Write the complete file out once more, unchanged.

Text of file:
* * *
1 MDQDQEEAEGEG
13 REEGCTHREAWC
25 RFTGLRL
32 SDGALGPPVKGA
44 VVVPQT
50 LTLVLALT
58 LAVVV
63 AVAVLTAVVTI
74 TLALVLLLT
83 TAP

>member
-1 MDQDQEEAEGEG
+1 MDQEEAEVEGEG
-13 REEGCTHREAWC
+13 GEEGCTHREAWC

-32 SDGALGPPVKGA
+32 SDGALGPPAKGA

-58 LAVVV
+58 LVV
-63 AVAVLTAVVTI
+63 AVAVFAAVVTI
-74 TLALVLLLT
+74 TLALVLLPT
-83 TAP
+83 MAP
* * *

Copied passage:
1 MDQDQEEAEGEG
13 REEGCTHREAWC
25 RFTGLRL
32 SDGALGPPVKGA
44 VVVPQT
50 LTLVLALT
58 LAVVV
63 AVAVLTAVVTI
74 TLALVLLLT
83 TAP

>member
-1 MDQDQEEAEGEG
+1 MDQEEAEVEGEG
-13 REEGCTHREAWC
+13 GEEGCTHREAWC

-32 SDGALGPPVKGA
+32 SDGALGPPAKGA

-58 LAVVV
+58 LVV
-63 AVAVLTAVVTI
+63 AVAVFAAVVTI
-74 TLALVLLLT
+74 TLALVLLPT
-83 TAP
+83 MAP